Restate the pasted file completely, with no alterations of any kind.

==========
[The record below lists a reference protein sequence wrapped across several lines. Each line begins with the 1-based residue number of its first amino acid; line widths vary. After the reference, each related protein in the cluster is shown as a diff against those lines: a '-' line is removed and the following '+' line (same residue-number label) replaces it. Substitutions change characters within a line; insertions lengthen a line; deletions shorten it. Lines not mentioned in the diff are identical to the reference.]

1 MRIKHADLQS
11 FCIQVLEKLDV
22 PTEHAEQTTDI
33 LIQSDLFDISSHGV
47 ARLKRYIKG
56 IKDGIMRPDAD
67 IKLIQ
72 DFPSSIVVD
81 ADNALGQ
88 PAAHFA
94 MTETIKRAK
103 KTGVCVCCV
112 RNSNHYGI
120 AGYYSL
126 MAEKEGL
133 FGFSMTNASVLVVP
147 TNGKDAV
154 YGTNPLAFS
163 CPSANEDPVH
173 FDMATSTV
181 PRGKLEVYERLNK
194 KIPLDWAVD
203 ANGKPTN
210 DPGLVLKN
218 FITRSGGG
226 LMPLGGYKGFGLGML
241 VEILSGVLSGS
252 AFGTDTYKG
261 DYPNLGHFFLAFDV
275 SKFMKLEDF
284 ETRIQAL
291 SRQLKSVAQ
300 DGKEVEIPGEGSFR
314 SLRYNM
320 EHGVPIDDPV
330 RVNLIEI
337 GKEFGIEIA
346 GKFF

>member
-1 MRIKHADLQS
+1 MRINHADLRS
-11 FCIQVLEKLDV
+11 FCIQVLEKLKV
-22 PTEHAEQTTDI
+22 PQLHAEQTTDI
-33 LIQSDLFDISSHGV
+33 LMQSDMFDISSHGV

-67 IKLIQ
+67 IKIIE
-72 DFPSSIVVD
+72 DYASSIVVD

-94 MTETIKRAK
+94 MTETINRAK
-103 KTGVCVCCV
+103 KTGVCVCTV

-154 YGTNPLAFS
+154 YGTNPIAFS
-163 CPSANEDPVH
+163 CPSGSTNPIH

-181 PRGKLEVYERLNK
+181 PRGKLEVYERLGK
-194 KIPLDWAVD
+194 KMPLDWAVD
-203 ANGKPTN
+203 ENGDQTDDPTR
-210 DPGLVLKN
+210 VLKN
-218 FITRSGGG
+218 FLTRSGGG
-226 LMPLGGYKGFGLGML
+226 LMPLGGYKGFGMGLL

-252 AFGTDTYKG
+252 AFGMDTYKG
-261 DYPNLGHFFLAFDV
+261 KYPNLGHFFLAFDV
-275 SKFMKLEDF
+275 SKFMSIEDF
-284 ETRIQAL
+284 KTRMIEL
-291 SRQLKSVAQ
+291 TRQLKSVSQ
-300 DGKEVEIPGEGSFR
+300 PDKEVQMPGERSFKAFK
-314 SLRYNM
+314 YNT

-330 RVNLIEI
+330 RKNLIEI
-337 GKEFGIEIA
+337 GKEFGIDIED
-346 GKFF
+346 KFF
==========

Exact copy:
[The record below lists a reference protein sequence wrapped across several lines. Each line begins with the 1-based residue number of its first amino acid; line widths vary. After the reference, each related protein in the cluster is shown as a diff against those lines: a '-' line is removed and the following '+' line (same residue-number label) replaces it. Substitutions change characters within a line; insertions lengthen a line; deletions shorten it. Lines not mentioned in the diff are identical to the reference.]

1 MRIKHADLQS
11 FCIQVLEKLDV
22 PTEHAEQTTDI
33 LIQSDLFDISSHGV
47 ARLKRYIKG
56 IKDGIMRPDAD
67 IKLIQ
72 DFPSSIVVD
81 ADNALGQ
88 PAAHFA
94 MTETIKRAK
103 KTGVCVCCV
112 RNSNHYGI
120 AGYYSL
126 MAEKEGL
133 FGFSMTNASVLVVP
147 TNGKDAV
154 YGTNPLAFS
163 CPSANEDPVH
173 FDMATSTV
181 PRGKLEVYERLNK
194 KIPLDWAVD
203 ANGKPTN
210 DPGLVLKN
218 FITRSGGG
226 LMPLGGYKGFGLGML
241 VEILSGVLSGS
252 AFGTDTYKG
261 DYPNLGHFFLAFDV
275 SKFMKLEDF
284 ETRIQAL
291 SRQLKSVAQ
300 DGKEVEIPGEGSFR
314 SLRYNM
320 EHGVPIDDPV
330 RVNLIEI
337 GKEFGIEIA
346 GKFF

>member
-1 MRIKHADLQS
+1 MRINHADLRS
-11 FCIQVLEKLDV
+11 FCIQVLEKLKV
-22 PTEHAEQTTDI
+22 PQLHAEQTTDI
-33 LIQSDLFDISSHGV
+33 LMQSDMFDISSHGV

-67 IKLIQ
+67 IKIIE
-72 DFPSSIVVD
+72 DYASSIVVD

-94 MTETIKRAK
+94 MTETINRAK
-103 KTGVCVCCV
+103 KTGVCVCTV

-154 YGTNPLAFS
+154 YGTNPIAFS
-163 CPSANEDPVH
+163 CPSGSTNPIH

-181 PRGKLEVYERLNK
+181 PRGKLEVYERLGK
-194 KIPLDWAVD
+194 KMPLDWAVD
-203 ANGKPTN
+203 ENGDQTDDPTR
-210 DPGLVLKN
+210 VLKN
-218 FITRSGGG
+218 FLTRSGGG
-226 LMPLGGYKGFGLGML
+226 LMPLGGYKGFGMGLL

-252 AFGTDTYKG
+252 AFGMDTYKG
-261 DYPNLGHFFLAFDV
+261 KYPNLGHFFLAFDV
-275 SKFMKLEDF
+275 SKFMSIEDF
-284 ETRIQAL
+284 KTRMIEL
-291 SRQLKSVAQ
+291 TRQLKSVSQ
-300 DGKEVEIPGEGSFR
+300 PDKEVQMPGERSFKAFK
-314 SLRYNM
+314 YNT

-330 RVNLIEI
+330 RKNLIEI
-337 GKEFGIEIA
+337 GKEFGIDIED
-346 GKFF
+346 KFF